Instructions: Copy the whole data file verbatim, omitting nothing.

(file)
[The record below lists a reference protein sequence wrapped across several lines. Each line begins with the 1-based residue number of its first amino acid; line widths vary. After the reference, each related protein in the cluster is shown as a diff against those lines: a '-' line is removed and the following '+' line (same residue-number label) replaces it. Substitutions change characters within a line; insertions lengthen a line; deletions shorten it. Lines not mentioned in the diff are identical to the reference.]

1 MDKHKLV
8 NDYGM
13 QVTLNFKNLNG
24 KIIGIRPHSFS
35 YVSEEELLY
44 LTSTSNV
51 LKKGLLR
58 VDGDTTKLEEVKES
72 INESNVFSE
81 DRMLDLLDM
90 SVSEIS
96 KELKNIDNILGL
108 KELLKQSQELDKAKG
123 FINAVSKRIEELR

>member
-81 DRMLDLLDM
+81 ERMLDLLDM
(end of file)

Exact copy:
[The record below lists a reference protein sequence wrapped across several lines. Each line begins with the 1-based residue number of its first amino acid; line widths vary. After the reference, each related protein in the cluster is shown as a diff against those lines: a '-' line is removed and the following '+' line (same residue-number label) replaces it. Substitutions change characters within a line; insertions lengthen a line; deletions shorten it. Lines not mentioned in the diff are identical to the reference.]

1 MDKHKLV
8 NDYGM
13 QVTLNFKNLNG
24 KIIGIRPHSFS
35 YVSEEELLY
44 LTSTSNV
51 LKKGLLR
58 VDGDTTKLEEVKES
72 INESNVFSE
81 DRMLDLLDM
90 SVSEIS
96 KELKNIDNILGL
108 KELLKQSQELDKAKG
123 FINAVSKRIEELR

>member
-81 DRMLDLLDM
+81 ERMLDLLDM